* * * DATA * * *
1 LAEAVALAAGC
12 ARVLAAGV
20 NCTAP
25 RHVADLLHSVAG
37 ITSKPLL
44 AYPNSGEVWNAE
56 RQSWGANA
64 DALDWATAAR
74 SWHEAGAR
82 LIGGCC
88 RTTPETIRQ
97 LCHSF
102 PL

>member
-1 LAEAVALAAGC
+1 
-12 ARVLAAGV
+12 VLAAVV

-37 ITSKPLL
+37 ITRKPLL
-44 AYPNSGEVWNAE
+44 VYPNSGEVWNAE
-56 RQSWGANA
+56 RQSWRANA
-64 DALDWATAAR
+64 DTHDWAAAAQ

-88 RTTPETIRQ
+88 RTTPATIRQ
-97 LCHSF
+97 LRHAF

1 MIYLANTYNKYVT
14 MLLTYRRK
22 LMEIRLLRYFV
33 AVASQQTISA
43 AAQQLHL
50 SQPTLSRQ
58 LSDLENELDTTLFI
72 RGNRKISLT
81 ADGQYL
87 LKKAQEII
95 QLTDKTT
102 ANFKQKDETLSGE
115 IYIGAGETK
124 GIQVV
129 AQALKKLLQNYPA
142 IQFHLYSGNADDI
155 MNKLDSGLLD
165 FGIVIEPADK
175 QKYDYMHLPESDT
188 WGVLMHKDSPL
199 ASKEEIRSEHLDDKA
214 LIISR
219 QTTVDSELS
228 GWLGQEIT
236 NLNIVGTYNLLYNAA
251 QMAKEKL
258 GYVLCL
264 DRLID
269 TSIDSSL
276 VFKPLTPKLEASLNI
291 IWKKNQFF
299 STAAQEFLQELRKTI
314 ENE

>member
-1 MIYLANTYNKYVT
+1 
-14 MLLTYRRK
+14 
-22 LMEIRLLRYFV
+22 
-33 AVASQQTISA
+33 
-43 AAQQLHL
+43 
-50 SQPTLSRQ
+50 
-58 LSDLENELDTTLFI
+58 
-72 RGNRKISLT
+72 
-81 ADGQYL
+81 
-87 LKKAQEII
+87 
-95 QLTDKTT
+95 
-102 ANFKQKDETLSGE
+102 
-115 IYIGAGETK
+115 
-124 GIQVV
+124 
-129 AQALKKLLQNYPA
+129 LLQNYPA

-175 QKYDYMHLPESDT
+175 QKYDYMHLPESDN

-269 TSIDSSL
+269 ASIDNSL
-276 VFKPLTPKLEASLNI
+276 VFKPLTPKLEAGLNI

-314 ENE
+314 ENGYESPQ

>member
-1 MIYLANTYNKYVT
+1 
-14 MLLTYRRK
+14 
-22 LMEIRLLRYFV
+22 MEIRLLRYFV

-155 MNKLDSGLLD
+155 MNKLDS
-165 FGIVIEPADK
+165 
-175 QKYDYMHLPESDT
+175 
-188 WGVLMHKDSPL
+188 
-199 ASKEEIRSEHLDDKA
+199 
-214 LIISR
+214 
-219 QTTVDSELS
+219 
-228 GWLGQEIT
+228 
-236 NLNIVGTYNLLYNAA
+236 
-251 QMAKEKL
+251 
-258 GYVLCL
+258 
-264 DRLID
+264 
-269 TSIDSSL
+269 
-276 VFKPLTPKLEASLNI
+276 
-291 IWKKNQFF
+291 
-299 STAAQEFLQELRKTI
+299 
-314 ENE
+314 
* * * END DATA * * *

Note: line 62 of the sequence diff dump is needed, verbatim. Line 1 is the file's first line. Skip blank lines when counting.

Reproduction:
299 STAAQEFLQELRKTI